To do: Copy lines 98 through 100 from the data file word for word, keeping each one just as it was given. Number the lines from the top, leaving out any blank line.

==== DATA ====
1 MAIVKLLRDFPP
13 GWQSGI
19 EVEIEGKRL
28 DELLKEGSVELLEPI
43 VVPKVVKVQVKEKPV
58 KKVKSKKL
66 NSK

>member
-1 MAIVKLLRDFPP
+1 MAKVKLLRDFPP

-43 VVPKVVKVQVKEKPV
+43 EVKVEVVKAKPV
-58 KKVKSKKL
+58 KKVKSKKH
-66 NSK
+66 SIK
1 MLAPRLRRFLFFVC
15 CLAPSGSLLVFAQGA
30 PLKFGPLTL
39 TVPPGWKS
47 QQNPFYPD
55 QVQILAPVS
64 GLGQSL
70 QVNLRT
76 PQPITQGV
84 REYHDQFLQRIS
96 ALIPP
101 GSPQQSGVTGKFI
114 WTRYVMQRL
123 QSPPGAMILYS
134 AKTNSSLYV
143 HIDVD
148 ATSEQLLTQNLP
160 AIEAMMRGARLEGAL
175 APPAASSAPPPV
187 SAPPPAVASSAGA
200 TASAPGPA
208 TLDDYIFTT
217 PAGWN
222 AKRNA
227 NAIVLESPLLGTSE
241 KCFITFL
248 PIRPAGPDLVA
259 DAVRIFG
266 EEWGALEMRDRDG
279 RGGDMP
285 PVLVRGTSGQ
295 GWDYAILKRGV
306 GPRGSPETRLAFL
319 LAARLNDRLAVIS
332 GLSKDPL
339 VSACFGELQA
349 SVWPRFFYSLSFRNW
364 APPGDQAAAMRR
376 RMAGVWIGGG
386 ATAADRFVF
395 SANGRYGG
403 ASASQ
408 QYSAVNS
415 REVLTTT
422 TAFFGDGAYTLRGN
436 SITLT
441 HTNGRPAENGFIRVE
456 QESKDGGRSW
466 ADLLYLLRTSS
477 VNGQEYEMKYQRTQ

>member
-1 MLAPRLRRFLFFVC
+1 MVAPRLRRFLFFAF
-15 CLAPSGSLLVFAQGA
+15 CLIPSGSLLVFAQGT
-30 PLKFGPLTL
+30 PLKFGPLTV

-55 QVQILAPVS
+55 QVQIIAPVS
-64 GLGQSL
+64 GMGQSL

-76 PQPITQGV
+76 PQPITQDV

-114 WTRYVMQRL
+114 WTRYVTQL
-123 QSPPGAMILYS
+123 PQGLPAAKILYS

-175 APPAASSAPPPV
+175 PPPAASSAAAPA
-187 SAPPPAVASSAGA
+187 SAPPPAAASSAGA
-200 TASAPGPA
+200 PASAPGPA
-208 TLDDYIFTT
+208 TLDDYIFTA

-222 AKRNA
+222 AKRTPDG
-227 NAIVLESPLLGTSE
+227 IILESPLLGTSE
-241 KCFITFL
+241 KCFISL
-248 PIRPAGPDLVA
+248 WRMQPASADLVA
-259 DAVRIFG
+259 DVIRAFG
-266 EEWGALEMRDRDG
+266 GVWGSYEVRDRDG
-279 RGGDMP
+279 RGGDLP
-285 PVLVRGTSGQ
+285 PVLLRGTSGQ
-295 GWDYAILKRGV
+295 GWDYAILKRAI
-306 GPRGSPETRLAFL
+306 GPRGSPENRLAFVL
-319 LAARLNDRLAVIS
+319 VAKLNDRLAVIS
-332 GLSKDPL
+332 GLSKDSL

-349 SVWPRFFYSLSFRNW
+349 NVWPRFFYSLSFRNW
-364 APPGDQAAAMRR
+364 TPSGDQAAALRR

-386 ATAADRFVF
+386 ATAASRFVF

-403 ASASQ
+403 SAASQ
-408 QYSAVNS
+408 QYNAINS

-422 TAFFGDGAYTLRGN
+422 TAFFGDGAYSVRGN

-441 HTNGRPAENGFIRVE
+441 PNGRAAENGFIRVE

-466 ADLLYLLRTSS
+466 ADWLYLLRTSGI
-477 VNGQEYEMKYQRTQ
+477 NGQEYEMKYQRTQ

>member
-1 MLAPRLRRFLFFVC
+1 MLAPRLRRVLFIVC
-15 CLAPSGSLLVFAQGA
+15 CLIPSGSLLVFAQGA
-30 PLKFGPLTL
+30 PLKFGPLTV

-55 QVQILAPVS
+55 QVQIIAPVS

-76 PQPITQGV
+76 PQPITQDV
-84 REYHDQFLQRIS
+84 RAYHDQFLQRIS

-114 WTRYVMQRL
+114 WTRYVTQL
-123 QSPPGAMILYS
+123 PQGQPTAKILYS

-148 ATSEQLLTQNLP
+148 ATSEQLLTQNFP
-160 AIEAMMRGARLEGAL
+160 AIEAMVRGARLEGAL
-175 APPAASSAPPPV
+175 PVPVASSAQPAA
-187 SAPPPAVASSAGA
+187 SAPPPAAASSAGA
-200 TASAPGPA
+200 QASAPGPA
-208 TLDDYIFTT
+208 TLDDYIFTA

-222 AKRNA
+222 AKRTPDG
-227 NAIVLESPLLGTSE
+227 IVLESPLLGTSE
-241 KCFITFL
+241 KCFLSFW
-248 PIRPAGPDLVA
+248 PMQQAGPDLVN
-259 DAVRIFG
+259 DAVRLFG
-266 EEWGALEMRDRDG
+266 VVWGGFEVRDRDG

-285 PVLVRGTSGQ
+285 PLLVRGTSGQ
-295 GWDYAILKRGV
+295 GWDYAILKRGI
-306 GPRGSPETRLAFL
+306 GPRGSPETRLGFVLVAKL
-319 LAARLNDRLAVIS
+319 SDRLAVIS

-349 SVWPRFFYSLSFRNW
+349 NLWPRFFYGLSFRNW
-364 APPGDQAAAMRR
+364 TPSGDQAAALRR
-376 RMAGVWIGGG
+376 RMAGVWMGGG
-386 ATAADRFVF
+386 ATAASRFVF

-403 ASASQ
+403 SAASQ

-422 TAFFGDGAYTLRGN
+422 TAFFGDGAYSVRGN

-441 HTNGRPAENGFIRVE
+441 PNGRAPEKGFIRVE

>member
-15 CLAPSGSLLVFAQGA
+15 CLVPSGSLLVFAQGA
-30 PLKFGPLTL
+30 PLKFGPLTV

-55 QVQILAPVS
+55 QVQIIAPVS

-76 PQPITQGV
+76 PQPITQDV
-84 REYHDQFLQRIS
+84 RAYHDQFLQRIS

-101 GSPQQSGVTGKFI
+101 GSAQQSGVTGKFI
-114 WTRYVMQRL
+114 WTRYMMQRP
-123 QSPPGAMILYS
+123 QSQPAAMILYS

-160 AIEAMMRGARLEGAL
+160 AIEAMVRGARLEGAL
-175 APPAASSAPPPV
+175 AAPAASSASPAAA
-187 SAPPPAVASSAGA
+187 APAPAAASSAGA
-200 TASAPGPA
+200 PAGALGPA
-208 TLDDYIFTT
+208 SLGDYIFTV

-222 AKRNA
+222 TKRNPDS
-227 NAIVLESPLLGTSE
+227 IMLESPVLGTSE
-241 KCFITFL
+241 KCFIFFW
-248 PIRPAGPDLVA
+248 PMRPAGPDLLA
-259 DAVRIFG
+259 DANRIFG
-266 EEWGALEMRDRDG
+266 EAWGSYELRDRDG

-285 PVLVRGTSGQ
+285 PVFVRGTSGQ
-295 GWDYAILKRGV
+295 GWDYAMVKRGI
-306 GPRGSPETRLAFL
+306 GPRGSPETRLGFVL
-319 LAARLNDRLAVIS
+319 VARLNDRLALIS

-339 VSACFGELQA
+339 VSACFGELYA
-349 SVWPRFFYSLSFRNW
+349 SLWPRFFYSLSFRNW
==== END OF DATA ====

-248 PIRPAGPDLVA
+248 WRMQPASADLVA
-259 DAVRIFG